These eclectic interests are enhanced by an eye (and nose) for detail: "I have seen sucrose beaches and water a very bright blue. I have seen an all-red leisure suit with flared lapels. I have smelled what suntan lotion smells like spread over 21,000 pounds of hot flesh . . ." It's evident that Wallace revels in both the life of the mind and the peculiarities of his fellows; in A Supposedly Fun Thing I'll Never Do Again he celebrates both. --This text refers to the Hardcover edition.
Preemptive summary for the TL;DR folks:
Read this book! It very well could change your life forever. Read more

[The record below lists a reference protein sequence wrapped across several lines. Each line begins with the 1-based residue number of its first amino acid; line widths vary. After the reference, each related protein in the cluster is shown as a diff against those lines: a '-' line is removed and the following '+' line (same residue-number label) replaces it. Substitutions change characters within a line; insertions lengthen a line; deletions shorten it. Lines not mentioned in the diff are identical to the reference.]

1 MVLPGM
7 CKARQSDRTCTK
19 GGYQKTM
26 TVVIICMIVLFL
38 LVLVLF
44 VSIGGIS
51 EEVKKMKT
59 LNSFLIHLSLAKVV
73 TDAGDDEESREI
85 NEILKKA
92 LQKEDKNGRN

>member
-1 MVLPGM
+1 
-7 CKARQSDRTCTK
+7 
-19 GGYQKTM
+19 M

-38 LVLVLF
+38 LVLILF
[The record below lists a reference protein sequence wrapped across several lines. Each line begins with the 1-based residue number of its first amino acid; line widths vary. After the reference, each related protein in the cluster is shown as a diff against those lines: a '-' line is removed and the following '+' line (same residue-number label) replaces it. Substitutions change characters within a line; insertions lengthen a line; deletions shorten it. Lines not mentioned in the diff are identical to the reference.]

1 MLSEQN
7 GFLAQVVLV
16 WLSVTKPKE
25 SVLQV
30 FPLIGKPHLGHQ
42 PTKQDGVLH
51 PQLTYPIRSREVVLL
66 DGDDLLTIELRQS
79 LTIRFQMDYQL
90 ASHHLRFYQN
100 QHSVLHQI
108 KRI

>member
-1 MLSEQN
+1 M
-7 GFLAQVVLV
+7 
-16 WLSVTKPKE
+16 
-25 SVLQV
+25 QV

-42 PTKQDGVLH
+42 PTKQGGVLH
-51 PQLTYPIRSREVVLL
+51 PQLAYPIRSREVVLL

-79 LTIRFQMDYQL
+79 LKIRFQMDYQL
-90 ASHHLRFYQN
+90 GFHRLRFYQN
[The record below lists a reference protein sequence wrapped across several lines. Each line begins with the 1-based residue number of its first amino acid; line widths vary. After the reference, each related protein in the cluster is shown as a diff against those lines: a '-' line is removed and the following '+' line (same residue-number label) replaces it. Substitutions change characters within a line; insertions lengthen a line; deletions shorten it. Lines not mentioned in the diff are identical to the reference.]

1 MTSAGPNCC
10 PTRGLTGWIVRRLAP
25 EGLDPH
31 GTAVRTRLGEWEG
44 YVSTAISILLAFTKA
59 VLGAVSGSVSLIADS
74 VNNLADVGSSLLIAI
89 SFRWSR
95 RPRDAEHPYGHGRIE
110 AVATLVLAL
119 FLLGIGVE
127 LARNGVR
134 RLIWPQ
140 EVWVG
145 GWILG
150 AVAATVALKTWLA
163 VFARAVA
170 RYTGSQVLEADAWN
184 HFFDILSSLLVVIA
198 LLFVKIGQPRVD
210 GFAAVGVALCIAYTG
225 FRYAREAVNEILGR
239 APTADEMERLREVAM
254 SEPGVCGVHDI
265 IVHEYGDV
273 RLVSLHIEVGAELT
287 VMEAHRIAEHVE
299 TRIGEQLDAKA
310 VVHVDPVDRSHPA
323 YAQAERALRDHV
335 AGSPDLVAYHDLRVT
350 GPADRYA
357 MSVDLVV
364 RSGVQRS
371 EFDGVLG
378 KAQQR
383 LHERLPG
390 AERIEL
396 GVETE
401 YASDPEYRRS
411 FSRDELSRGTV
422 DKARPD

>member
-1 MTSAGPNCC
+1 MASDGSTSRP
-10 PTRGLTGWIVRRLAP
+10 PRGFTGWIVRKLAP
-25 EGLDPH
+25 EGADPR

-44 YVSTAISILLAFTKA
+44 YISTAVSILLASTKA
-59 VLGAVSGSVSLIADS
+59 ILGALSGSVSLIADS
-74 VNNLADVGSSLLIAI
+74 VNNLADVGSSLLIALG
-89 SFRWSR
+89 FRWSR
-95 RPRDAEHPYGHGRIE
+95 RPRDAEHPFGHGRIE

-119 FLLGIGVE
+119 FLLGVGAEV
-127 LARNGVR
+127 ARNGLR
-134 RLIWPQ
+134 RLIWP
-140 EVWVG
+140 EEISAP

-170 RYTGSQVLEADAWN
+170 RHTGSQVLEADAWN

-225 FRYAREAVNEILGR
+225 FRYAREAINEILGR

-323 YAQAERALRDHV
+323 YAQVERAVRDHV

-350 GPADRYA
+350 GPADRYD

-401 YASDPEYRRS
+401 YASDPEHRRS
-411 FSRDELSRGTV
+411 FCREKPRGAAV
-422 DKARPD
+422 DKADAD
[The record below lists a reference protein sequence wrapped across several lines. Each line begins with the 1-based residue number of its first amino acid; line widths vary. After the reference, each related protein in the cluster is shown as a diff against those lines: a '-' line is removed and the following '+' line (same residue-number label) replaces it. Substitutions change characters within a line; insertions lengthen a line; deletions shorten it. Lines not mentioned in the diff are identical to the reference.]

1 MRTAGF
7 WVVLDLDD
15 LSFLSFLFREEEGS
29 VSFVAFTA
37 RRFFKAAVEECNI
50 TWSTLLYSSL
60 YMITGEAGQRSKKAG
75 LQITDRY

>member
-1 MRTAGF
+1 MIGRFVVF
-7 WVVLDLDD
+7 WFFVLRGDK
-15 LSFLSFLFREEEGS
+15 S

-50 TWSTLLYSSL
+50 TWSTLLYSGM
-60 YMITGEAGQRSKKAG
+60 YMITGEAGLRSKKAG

Very thought-provoking and fun! Felt like I was back in college in the best of ways!Published 1 month ago by Jordan
I thoroughly enjoyed D.F.W's "Water" commencement speech about taking responsibility for our experience of the events in our life. Read morePublished 2 months ago by M. Lainhart
I loved the humor of these essays. DFW was a great loss to American literature.
The prose is challenging, with its obscure acronyms and multiple footnotes and parenthetical... Read more
I had high hopes for this author, based on third hand information from other writers who in retrospect I wasn't a fan of either. Read morePublished 2 months ago by Beatrix Warbucks
Baroquely overwritten, but the observations are dead on and the myriad associations dazzling. Strunk and White be damned, read this and marvel!Published 3 months ago by Christopher Wiley